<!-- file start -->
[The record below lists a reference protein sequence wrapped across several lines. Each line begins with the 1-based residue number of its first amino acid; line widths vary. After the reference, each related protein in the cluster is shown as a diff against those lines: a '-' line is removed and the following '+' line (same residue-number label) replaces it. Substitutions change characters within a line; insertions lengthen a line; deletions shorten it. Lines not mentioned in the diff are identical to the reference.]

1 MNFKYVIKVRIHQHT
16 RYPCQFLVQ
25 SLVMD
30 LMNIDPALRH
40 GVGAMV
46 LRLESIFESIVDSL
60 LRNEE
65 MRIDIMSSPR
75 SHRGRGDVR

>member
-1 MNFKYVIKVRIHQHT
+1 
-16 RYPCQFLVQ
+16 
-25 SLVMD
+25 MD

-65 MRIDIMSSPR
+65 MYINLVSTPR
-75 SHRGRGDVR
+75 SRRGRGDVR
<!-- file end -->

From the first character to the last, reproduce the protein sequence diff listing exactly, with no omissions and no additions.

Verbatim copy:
[The record below lists a reference protein sequence wrapped across several lines. Each line begins with the 1-based residue number of its first amino acid; line widths vary. After the reference, each related protein in the cluster is shown as a diff against those lines: a '-' line is removed and the following '+' line (same residue-number label) replaces it. Substitutions change characters within a line; insertions lengthen a line; deletions shorten it. Lines not mentioned in the diff are identical to the reference.]

1 MNFKYVIKVRIHQHT
16 RYPCQFLVQ
25 SLVMD
30 LMNIDPALRH
40 GVGAMV
46 LRLESIFESIVDSL
60 LRNEE
65 MRIDIMSSPR
75 SHRGRGDVR

>member
-1 MNFKYVIKVRIHQHT
+1 
-16 RYPCQFLVQ
+16 
-25 SLVMD
+25 MD

-65 MRIDIMSSPR
+65 MYINLVSTPR
-75 SHRGRGDVR
+75 SRRGRGDVR